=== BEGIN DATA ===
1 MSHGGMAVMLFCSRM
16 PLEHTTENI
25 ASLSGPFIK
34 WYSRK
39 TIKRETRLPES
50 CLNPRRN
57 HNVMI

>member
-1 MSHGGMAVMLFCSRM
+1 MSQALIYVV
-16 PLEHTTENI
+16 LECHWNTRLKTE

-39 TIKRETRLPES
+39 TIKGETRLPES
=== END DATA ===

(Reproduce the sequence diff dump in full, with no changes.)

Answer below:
1 MSHGGMAVMLFCSRM
16 PLEHTTENI
25 ASLSGPFIK
34 WYSRK
39 TIKRETRLPES
50 CLNPRRN
57 HNVMI

>member
-1 MSHGGMAVMLFCSRM
+1 MSQALIYVV
-16 PLEHTTENI
+16 LECHWNTRLKTE

-39 TIKRETRLPES
+39 TIKGETRLPES